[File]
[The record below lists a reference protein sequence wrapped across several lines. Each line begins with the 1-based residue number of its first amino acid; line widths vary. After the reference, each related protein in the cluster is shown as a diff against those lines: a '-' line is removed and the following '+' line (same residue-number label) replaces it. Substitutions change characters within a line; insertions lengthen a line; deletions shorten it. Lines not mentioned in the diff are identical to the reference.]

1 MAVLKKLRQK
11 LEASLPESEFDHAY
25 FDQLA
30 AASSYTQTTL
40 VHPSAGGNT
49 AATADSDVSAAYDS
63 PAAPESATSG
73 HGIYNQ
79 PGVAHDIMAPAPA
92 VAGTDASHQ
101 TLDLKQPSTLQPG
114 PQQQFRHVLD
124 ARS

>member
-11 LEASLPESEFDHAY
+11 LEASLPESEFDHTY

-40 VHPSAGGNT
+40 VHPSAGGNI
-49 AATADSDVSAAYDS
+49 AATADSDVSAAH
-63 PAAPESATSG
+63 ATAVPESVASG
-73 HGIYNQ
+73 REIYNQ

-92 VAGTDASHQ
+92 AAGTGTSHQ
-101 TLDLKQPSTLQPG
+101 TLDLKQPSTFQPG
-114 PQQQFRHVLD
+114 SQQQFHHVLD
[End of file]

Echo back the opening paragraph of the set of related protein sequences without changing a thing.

[The record below lists a reference protein sequence wrapped across several lines. Each line begins with the 1-based residue number of its first amino acid; line widths vary. After the reference, each related protein in the cluster is shown as a diff against those lines: a '-' line is removed and the following '+' line (same residue-number label) replaces it. Substitutions change characters within a line; insertions lengthen a line; deletions shorten it. Lines not mentioned in the diff are identical to the reference.]